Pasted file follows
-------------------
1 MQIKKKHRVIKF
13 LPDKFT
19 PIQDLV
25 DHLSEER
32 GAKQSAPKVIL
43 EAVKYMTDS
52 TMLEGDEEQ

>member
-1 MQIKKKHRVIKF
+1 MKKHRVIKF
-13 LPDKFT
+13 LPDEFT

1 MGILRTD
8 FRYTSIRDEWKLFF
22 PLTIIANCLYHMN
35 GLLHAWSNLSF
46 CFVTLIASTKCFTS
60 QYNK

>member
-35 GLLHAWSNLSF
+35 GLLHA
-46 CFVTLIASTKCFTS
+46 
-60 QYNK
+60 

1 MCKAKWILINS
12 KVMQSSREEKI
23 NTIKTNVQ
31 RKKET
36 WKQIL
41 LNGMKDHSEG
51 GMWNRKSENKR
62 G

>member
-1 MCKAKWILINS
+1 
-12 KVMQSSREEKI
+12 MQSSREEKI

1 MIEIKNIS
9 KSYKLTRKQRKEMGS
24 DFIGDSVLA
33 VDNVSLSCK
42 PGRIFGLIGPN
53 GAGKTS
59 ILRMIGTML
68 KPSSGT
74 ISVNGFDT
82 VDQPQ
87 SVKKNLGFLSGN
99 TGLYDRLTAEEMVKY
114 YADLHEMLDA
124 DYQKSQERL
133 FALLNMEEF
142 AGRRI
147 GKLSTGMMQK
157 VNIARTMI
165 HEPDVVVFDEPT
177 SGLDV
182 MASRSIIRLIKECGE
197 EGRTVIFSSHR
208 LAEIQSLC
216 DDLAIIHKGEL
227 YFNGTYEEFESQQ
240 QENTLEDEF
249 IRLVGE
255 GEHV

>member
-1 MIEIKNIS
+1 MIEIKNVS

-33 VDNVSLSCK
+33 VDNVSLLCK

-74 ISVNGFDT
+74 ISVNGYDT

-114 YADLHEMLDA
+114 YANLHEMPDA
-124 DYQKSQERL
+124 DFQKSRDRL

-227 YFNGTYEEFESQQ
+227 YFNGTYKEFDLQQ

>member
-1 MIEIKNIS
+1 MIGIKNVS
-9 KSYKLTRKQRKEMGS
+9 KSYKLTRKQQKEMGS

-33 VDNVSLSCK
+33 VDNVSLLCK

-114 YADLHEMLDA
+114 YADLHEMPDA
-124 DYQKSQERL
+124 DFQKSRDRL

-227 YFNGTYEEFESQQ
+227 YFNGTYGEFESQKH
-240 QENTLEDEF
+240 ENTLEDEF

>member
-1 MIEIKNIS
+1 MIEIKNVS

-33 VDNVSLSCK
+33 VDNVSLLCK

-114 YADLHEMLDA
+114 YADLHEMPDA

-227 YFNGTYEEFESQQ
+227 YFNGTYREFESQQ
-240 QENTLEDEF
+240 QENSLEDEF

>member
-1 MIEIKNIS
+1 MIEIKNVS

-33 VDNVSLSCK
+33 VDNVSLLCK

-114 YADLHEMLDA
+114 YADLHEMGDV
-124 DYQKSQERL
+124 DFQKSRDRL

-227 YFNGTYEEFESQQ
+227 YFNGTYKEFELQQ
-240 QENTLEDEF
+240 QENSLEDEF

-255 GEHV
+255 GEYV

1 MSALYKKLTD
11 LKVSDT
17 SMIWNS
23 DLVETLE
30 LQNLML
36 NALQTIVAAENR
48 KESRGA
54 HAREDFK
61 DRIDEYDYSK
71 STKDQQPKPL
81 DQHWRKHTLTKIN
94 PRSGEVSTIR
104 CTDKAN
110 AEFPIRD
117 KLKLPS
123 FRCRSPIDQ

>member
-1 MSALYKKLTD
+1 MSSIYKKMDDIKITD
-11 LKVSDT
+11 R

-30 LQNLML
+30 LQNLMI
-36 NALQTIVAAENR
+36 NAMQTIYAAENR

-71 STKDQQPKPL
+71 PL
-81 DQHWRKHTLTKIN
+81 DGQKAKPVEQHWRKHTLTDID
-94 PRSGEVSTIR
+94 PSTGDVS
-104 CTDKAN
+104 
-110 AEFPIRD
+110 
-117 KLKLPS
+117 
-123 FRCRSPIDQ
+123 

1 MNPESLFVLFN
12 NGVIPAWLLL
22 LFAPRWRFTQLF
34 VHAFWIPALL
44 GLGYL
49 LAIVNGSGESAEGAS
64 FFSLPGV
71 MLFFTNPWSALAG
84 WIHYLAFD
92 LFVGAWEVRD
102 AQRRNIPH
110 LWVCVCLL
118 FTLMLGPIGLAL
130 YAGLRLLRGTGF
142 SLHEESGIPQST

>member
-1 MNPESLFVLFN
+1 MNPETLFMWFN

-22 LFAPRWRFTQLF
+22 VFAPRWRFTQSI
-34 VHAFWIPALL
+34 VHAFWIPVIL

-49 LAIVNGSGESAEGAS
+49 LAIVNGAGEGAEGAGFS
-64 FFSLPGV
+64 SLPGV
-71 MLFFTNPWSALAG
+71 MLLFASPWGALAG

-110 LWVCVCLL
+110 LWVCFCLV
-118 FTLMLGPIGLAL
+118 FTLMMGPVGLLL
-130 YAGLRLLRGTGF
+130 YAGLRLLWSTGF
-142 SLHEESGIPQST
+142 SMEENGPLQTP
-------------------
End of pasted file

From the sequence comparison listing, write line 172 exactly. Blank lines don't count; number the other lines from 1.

118 FTLMLGPIGLAL